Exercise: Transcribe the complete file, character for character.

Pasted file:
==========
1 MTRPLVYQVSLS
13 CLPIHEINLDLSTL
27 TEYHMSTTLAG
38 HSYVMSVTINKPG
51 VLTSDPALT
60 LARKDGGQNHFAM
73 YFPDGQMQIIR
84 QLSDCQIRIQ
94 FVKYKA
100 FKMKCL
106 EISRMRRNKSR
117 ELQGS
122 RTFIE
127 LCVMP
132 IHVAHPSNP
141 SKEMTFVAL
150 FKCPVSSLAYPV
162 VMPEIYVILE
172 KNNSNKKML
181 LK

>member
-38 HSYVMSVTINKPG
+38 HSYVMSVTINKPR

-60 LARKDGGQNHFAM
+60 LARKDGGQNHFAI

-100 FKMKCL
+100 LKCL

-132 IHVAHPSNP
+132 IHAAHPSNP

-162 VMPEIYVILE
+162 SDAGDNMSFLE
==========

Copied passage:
1 MTRPLVYQVSLS
13 CLPIHEINLDLSTL
27 TEYHMSTTLAG
38 HSYVMSVTINKPG
51 VLTSDPALT
60 LARKDGGQNHFAM
73 YFPDGQMQIIR
84 QLSDCQIRIQ
94 FVKYKA
100 FKMKCL
106 EISRMRRNKSR
117 ELQGS
122 RTFIE
127 LCVMP
132 IHVAHPSNP
141 SKEMTFVAL
150 FKCPVSSLAYPV
162 VMPEIYVILE
172 KNNSNKKML
181 LK

>member
-38 HSYVMSVTINKPG
+38 HSYVMSVTINKPR

-60 LARKDGGQNHFAM
+60 LARKDGGQNHFAI

-100 FKMKCL
+100 LKCL

-132 IHVAHPSNP
+132 IHAAHPSNP

-162 VMPEIYVILE
+162 SDAGDNMSFLE